A method for the discovery of the structure of conformational discontinuous epitopes of monoclonal antibodies (mAbs) is described. The mAb is used to select specific phages from combinatorial phage-display peptide libraries that in turn are used as an epitope-defining database that is applied via a novel computer algorithm to analyze the crystalline structure of the original antigen. The algorithm is based on the following: (1) Most contacts between a mAb and an antigen are through side-chain atoms of the residues. (2) In the three-dimensional structure of a protein, amino acid residues remote in linear sequence can juxtapose to one another through folding. (3) Tandem amino acid residues of the selected phage-displayed peptides can represent pairs of juxtaposed amino acid residues of the antigen. (4) Contact residues of the epitope are accessible to the antigen surface. (5) The most frequent tandem pairs of amino acid residues in the selected phage-displayed peptides can reflect pairs of juxtaposed amino acid residues of the epitope. Application of the algorithm enabled prediction of epitopes. On the basis of these predictions, segments of an antigen were used to reconstitute an antigenic epitope mimetic that was recognized by its original mAb.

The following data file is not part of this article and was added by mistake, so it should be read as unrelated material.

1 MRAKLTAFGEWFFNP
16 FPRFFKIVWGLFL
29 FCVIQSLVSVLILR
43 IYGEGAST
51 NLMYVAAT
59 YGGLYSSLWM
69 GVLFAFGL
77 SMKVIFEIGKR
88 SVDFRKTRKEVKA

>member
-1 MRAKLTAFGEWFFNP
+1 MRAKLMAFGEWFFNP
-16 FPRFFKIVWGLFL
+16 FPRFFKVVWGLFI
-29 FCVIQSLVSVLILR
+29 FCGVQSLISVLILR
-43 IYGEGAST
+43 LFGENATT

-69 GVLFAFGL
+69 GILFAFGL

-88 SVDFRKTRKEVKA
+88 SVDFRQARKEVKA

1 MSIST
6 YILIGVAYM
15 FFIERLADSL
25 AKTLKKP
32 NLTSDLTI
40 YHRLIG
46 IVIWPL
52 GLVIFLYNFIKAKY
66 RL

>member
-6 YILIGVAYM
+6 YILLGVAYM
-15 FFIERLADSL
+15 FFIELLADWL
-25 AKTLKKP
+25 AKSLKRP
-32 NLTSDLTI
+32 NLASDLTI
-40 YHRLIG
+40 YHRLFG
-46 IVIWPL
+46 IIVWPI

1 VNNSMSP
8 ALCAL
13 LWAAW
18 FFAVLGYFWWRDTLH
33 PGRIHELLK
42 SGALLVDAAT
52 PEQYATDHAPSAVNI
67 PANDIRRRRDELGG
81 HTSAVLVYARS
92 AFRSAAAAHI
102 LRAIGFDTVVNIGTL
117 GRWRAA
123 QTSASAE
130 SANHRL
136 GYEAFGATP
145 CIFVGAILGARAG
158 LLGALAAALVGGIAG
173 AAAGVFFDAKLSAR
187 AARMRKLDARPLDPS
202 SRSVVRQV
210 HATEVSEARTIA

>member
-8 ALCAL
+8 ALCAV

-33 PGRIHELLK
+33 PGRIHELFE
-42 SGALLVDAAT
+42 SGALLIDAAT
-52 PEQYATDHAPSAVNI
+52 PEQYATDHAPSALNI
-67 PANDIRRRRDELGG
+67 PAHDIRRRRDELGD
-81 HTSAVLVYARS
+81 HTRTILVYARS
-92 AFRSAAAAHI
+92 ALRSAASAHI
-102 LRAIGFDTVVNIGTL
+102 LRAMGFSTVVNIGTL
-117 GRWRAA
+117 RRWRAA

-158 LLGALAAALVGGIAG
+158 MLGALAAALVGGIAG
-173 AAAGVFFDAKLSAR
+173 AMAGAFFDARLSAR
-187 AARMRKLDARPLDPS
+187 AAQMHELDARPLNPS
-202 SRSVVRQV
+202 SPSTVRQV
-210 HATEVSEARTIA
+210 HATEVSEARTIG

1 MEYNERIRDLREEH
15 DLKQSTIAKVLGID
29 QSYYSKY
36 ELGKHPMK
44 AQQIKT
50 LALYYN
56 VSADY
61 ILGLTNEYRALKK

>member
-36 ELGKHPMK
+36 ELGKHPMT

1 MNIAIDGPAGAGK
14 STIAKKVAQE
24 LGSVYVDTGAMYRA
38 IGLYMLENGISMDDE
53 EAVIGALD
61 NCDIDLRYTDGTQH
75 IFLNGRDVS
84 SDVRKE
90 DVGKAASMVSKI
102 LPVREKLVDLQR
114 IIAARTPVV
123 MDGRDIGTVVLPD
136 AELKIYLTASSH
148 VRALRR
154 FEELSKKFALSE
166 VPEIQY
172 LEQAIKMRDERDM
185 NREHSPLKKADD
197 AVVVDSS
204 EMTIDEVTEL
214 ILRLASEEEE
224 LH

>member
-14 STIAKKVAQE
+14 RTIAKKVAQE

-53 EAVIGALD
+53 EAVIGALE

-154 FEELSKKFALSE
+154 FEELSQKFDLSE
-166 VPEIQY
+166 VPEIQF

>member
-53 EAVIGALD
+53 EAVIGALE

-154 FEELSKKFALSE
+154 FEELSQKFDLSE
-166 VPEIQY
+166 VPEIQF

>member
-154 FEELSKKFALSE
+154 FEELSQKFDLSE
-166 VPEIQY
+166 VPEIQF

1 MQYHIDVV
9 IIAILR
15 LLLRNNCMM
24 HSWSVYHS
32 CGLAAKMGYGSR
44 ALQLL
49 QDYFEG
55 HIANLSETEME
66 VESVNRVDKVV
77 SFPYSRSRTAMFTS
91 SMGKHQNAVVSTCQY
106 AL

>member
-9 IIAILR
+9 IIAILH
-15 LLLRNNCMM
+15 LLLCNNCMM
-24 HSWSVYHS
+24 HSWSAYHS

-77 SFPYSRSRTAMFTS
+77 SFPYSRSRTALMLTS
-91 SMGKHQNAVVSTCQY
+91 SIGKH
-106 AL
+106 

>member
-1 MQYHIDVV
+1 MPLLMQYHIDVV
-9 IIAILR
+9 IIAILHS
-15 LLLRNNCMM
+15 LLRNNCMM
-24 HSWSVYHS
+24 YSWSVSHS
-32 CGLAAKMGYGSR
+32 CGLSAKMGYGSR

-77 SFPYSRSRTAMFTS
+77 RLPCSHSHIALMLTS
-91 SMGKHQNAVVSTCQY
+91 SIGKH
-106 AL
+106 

|Number of pages||15|
|Journal||Journal of Molecular Biology|
|State||Published - 14 Nov 2003|
Bibliographical noteFunding Information:
The authors thank Professor James Robinson for providing us with 17b mAb and Dr François Mallet for providing 13b5 mAb. This research was supported by The Israel Science Foundation. The authors are grateful to Dr Edward Spigelman for useful discussions and consultation.
- Computer algorithm
- Monoclonal antibody
- Phage display
- Protein conformation